Barrister and Solicitor Of the Bar of Ontario
Visiting Student 2008-2009, LL.M. 2010-11
Dublin feels like no other place in the world. It is a welcoming and relaxed city that is at once modern and traditional, pushed forward by the likes of Google, yet rooted by Joyce and Wilde. Trinity is much the same, a vibrant university grounded by the sheer history of the place, but constantly reaching out for new and great things. They are a city and a university that I feel privileged to have called home for two years.
I had the opportunity in my final year of law school at Osgoode Hall in Toronto to complete a year-long exchange program with the Law School at Trinity. I had such an incredible experience on the exchange that I applied to the LL.M. program for entry after I completed my articles (Canadian legal training process). The coursework in the LL.M. is challenging in its scope and depth, but incredibly rewarding in its requirement that one engage with one’s professors and fellow students. In my experience, however, both the professors and students in the LL.M. are eager to make the time spent together as interesting as possible. Classes are small, which means you end up knowing the coursework and your fellow students very well.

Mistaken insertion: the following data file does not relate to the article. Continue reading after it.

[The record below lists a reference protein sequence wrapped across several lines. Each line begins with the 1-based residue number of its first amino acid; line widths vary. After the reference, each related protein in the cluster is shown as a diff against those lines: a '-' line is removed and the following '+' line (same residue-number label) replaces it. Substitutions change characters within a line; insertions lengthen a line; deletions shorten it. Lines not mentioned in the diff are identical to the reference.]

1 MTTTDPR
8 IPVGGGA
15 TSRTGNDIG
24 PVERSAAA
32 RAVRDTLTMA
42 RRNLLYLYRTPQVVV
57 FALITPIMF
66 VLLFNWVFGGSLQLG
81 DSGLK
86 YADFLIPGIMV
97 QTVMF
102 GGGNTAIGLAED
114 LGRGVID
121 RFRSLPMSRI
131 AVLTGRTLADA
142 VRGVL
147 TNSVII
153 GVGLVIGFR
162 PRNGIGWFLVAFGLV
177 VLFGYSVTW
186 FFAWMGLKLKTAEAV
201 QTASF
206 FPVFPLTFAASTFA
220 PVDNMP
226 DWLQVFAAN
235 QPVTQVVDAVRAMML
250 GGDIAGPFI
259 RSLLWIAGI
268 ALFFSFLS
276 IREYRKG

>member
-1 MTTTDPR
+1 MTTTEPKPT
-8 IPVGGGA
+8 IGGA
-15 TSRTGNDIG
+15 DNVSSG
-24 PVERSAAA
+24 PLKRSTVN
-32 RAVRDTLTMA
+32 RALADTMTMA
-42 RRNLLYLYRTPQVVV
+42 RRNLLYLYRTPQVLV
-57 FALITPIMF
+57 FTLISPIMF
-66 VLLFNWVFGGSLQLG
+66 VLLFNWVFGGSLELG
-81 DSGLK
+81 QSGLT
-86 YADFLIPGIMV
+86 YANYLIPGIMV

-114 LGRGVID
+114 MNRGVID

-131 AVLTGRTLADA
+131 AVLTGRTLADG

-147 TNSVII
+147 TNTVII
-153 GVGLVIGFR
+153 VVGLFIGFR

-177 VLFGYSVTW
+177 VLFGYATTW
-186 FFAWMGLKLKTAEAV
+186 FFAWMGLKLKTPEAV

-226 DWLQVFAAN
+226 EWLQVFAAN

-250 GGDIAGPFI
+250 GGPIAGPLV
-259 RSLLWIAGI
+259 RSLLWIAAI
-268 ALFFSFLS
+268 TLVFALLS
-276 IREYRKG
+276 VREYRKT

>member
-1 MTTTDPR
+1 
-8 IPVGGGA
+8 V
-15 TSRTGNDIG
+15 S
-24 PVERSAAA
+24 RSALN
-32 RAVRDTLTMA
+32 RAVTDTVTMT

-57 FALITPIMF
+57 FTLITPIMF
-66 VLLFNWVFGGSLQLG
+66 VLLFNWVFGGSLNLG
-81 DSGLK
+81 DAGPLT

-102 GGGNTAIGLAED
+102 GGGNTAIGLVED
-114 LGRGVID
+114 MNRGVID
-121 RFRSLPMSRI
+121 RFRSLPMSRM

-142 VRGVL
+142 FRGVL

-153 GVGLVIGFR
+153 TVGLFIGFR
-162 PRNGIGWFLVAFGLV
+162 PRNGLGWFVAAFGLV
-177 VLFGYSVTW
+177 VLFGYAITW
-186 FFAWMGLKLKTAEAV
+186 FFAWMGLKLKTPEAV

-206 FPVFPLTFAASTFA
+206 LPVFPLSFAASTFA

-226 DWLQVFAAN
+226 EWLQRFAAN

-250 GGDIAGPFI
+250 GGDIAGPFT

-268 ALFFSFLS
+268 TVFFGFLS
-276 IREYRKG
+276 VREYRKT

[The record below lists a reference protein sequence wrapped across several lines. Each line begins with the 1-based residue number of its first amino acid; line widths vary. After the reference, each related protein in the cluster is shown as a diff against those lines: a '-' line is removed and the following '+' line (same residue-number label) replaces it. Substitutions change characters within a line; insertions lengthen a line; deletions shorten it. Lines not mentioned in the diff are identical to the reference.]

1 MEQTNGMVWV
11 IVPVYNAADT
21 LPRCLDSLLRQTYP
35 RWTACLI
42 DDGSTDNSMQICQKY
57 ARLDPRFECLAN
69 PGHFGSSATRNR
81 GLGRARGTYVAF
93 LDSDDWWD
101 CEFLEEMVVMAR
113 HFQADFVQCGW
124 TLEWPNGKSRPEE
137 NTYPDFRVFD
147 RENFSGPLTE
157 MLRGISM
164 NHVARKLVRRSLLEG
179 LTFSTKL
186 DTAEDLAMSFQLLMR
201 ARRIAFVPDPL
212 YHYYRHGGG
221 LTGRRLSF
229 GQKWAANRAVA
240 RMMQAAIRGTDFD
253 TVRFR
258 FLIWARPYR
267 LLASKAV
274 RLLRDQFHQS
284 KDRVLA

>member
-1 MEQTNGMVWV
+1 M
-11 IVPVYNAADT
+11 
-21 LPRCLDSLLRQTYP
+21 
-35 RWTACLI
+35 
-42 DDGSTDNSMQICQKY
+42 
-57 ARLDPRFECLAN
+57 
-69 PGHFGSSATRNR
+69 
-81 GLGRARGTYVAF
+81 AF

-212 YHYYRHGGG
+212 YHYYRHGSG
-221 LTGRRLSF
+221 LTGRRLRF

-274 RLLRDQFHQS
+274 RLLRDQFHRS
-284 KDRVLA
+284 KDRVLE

The entire point of the LL.M. is, of course, the thesis. I could not have asked for more support or flexibility than I received from my advisor, Dr. Alan D.P. Brady, the head of the program, Dr. Neville Cox, and Kelley McCabe, who always manages to make even the most complicated processes surprisingly easy. Trinity’s library has access to anything one could need with respect to research, and Dr. Brady and Dr. Cox were always an email away if I had a question or concern or just needed to talk through a proposal.
Dublin, Trinity, and the people involved in the LL.M. make it an experience that, I think, is second to none.